Report: Prisons System Lacks Guidelines for Electronic Monitoring

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[Department of Corrections Director Rick Raemisch listens as Gov. John Hickenlooper speaks at a news conference today. CPR Photo]

Last March, parolee Evan Ebel cut off his ankle monitor. Corrections staff didn’t respond. Days later, then Department of Corrections Chief Tom Clements was murdered at his home. Ebel is the only suspect in the case. At a news conference today to release the corrections department study, Clement’s successor, Rick Raemisch, posed this question.

"I mean I could ask in this room, okay, everybody who thinks it’s okay for an alarm to go off for six days and not have someone respond to it, raise your hand if you think it’s okay? I don’t see any going up and that includes us up here," Raemisch said. "We know that’s not okay."

The study by the National Institute of Corrections states corrections officers need better training and supervision of electronic monitoring. It also recommends more be done to prepare inmates for life upon release.

Gov. John Hickenlooper appointed Raemisch last month. He once ran the state prisons system in Wisconsin. Hickenlooper promised improving electronic monitoring will be a top, evolving priority.

"The technology around how we do this in the next six months, 12 months, is going to change, right? How do we use databases and maps? How are the different ways we communicate with police departments? I think what this report lays out is a process of continuous improvement," he said.

But the report also spells out basic areas that need work. Corrections staff must define when electronic monitoring is the best approach. The central monitoring center needs oversight. And officers need help to figure out which alert to respond to first when they receive several at once. Raemisch says better training, guidelines and supervision are the answers.

"We are going to be prioritizing these types of alarms and what’s the best way to respond and when we do respond what type of response should we have? Should it be a parole officer? Should it be a law enforcement officer? Or should it be both. Or should it simply be a phone call to simply say, all right, what’s going on here? Those are the type of guidelines we need," Raemisch said.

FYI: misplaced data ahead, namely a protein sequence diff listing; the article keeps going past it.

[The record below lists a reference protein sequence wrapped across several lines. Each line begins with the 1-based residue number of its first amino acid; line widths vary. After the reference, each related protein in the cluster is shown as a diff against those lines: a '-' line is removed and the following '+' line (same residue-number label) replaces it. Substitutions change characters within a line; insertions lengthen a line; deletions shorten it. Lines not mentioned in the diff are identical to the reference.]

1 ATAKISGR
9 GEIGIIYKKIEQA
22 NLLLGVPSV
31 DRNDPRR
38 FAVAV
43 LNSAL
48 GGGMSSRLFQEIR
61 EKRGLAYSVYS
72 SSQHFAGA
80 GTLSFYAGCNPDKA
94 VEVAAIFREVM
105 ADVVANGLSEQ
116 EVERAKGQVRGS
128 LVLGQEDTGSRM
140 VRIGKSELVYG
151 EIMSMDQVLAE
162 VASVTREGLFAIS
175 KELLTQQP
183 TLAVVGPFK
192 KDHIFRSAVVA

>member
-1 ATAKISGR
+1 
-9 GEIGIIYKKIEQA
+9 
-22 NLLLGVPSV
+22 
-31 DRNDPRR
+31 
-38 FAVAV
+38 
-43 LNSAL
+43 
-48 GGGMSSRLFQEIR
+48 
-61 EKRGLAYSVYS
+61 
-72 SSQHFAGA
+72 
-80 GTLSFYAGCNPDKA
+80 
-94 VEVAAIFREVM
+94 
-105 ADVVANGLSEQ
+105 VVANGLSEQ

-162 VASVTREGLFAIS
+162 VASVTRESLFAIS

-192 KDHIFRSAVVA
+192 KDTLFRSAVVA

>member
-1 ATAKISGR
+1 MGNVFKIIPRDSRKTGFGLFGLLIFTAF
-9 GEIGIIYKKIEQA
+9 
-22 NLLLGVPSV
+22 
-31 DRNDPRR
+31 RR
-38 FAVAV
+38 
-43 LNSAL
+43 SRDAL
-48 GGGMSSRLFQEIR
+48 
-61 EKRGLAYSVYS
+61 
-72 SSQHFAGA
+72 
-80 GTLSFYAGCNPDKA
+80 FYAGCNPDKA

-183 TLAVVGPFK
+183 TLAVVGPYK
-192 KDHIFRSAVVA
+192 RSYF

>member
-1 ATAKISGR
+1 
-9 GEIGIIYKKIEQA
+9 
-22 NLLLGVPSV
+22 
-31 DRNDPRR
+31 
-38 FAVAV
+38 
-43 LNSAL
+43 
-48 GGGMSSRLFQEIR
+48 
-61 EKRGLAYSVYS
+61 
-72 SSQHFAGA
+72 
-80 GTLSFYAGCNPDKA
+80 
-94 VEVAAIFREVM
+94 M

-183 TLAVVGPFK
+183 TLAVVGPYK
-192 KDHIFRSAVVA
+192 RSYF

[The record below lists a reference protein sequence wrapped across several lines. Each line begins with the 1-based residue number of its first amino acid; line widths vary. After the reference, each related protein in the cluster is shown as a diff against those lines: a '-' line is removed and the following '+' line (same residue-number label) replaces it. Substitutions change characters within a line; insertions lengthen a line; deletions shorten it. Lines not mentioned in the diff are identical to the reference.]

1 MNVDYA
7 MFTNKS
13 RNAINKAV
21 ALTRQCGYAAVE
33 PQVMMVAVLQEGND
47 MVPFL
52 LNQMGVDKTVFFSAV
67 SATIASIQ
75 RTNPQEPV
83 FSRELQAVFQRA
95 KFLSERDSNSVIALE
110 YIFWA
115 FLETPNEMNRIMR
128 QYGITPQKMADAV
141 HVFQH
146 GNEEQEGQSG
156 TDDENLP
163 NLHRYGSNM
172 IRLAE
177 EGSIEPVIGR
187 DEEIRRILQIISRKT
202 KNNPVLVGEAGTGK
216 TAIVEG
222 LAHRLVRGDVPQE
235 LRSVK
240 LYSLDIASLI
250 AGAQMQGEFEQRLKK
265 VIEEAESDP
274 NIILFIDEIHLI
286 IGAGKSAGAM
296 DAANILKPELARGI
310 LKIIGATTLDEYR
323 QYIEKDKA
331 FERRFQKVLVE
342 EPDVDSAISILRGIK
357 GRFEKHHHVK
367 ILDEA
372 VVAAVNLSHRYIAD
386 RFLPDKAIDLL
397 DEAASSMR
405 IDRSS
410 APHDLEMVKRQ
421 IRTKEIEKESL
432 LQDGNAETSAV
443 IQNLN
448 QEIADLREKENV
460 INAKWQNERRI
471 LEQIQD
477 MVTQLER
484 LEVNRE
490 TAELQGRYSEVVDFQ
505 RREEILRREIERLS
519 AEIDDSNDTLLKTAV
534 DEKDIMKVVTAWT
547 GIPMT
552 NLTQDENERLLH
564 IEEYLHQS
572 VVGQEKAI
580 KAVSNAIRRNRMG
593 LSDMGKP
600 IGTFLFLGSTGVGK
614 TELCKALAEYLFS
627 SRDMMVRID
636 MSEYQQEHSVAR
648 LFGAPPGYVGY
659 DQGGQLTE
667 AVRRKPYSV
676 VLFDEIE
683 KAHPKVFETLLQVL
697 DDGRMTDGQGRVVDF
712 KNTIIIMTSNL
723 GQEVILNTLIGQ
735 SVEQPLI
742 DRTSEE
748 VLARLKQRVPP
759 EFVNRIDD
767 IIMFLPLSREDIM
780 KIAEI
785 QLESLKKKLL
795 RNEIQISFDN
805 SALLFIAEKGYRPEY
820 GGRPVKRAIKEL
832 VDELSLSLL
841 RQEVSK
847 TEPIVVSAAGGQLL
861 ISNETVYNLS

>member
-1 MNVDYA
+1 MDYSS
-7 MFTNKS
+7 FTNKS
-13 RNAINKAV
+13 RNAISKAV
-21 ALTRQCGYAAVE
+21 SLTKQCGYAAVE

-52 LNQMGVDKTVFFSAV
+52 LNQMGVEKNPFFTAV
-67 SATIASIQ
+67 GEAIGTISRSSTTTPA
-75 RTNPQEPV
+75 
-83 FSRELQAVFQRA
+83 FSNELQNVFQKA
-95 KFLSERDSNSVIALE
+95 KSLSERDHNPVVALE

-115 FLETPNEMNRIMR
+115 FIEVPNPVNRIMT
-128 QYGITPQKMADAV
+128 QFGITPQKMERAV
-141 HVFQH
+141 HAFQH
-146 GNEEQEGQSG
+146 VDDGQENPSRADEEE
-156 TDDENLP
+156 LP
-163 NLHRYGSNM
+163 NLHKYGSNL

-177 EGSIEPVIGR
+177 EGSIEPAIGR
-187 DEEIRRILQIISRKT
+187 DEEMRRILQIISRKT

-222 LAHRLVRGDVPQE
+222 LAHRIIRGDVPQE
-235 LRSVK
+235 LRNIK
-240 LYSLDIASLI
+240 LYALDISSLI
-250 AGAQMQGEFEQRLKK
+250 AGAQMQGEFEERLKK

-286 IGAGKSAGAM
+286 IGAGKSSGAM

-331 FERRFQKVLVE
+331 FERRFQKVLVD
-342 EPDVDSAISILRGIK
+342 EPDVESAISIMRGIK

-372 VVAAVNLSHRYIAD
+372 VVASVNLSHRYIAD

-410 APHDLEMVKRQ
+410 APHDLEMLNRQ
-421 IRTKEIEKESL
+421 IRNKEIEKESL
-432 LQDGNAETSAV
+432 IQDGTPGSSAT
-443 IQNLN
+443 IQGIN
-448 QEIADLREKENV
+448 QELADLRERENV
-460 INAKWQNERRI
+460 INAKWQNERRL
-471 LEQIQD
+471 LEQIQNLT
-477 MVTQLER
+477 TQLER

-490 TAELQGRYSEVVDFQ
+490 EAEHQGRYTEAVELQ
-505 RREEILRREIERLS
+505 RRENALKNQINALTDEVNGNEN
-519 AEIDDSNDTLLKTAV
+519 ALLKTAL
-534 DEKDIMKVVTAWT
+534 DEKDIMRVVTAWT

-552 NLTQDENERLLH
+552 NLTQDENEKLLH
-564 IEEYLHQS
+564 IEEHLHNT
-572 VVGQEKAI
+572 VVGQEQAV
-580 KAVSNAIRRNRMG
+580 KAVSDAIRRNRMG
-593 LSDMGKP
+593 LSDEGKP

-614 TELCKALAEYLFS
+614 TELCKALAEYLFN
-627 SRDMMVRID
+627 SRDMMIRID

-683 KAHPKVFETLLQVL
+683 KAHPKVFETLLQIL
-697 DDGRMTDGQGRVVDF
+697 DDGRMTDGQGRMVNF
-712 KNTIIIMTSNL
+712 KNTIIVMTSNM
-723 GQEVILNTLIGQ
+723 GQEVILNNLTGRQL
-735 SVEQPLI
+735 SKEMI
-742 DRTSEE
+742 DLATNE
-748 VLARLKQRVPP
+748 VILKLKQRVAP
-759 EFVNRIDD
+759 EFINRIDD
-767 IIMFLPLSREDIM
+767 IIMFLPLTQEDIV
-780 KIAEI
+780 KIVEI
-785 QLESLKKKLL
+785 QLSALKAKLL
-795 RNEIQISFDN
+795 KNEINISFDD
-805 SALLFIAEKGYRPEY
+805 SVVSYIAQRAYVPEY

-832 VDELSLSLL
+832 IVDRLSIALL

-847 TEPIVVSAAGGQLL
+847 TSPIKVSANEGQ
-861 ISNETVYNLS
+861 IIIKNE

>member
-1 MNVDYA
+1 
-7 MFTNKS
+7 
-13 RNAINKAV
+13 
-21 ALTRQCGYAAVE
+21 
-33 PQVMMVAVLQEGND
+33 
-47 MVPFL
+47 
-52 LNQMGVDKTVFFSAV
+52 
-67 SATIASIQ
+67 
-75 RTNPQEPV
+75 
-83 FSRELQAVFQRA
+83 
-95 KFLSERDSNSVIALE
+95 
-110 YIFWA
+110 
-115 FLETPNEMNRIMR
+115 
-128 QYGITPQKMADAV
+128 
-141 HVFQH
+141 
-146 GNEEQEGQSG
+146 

Raemisch doesn’t think the department needs to add more corrections staff to reduce caseloads. He says that amounts to throwing money at the system. He did note, though, that the state has created a special detail to track down parolees who have absconded, giving parole officers more time for their other cases. He also says corrections staff will no longer drop parolees from electronic monitoring because of perceived budget concerns.

"I used the word perceived because the money was actually there but as we all know there is always fixed resources. And so in their minds they had to judge, and this again is where policy guidelines were lacking, where they had to determine, okay, i can keep these people on electronic monitoring but if I do that then from this treatment program some funds I am going to be taking away.

The report made recommendations beyond the parole system. They included reducing the number of times inmates are moved within the prison system, creating programs to prepare prisoners for life after release and helping parolees in making that transition. Hickenlooper says under Clements the department was focusing more on rehabilitation.

"I think efforts spent on remediation and preparation for offenders to return to their communities, dollar for dollar, are just as valuable as dollars spent on police officers," Hickenlooper said.

So if all of the recommendations in the report had been in place a year ago, would Clements still be alive? Would corrections staff have reacted when Ebel cut off his ankle bracelet?

Raemisch says it’s impossible to know.

"You all know this alarm was going off for six days. If someone had responded within in one day would that have prevented the homicide? It might have. If they could have found him that first day," Rasemisch said. "But remember what we’re hear to say today is based on this reoprt what we’re doing now and continue to do is do everything we can to work hard and keep Colorado safer."

The recommendations in the study will be put in place immediately.